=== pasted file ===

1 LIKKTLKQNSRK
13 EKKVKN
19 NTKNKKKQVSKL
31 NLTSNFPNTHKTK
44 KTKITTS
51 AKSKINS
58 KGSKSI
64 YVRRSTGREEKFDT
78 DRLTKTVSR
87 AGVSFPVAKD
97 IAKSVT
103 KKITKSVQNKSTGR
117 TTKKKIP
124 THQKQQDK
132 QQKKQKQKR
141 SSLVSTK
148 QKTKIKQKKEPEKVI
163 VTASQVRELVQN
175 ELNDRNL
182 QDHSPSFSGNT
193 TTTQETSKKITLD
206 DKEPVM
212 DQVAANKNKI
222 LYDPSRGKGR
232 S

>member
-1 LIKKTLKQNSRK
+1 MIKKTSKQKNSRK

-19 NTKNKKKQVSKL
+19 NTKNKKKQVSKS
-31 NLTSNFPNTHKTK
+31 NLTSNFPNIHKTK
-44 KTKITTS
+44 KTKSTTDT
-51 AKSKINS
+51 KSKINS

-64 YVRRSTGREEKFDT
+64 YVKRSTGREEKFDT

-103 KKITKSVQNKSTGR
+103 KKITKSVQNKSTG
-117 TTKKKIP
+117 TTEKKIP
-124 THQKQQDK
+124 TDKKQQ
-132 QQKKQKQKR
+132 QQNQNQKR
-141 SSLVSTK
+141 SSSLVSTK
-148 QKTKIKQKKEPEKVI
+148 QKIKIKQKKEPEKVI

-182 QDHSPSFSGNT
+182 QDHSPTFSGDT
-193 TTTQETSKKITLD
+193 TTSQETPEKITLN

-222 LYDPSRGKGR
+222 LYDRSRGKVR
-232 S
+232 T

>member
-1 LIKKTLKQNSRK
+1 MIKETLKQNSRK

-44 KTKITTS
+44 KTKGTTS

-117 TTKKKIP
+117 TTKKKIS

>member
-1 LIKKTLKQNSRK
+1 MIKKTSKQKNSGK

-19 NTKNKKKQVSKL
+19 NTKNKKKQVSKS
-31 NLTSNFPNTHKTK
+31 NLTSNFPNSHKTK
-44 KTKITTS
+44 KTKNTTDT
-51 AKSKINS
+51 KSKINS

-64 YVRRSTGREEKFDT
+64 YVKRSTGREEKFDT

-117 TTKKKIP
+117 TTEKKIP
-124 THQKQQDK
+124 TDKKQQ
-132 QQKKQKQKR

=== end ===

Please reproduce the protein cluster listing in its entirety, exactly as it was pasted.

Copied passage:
1 LIKKTLKQNSRK
13 EKKVKN
19 NTKNKKKQVSKL
31 NLTSNFPNTHKTK
44 KTKITTS
51 AKSKINS
58 KGSKSI
64 YVRRSTGREEKFDT
78 DRLTKTVSR
87 AGVSFPVAKD
97 IAKSVT
103 KKITKSVQNKSTGR
117 TTKKKIP
124 THQKQQDK
132 QQKKQKQKR
141 SSLVSTK
148 QKTKIKQKKEPEKVI
163 VTASQVRELVQN
175 ELNDRNL
182 QDHSPSFSGNT
193 TTTQETSKKITLD
206 DKEPVM
212 DQVAANKNKI
222 LYDPSRGKGR
232 S

>member
-1 LIKKTLKQNSRK
+1 MIKKTSKQKNSRK

-19 NTKNKKKQVSKL
+19 NTKNKKKQVSKS
-31 NLTSNFPNTHKTK
+31 NLTSNFPNIHKTK
-44 KTKITTS
+44 KTKSTTDT
-51 AKSKINS
+51 KSKINS

-64 YVRRSTGREEKFDT
+64 YVKRSTGREEKFDT

-103 KKITKSVQNKSTGR
+103 KKITKSVQNKSTG
-117 TTKKKIP
+117 TTEKKIP
-124 THQKQQDK
+124 TDKKQQ
-132 QQKKQKQKR
+132 QQNQNQKR
-141 SSLVSTK
+141 SSSLVSTK
-148 QKTKIKQKKEPEKVI
+148 QKIKIKQKKEPEKVI

-182 QDHSPSFSGNT
+182 QDHSPTFSGDT
-193 TTTQETSKKITLD
+193 TTSQETPEKITLN

-222 LYDPSRGKGR
+222 LYDRSRGKVR
-232 S
+232 T

>member
-1 LIKKTLKQNSRK
+1 MIKETLKQNSRK

-44 KTKITTS
+44 KTKGTTS

-117 TTKKKIP
+117 TTKKKIS

>member
-1 LIKKTLKQNSRK
+1 MIKKTSKQKNSGK

-19 NTKNKKKQVSKL
+19 NTKNKKKQVSKS
-31 NLTSNFPNTHKTK
+31 NLTSNFPNSHKTK
-44 KTKITTS
+44 KTKNTTDT
-51 AKSKINS
+51 KSKINS

-64 YVRRSTGREEKFDT
+64 YVKRSTGREEKFDT

-117 TTKKKIP
+117 TTEKKIP
-124 THQKQQDK
+124 TDKKQQ
-132 QQKKQKQKR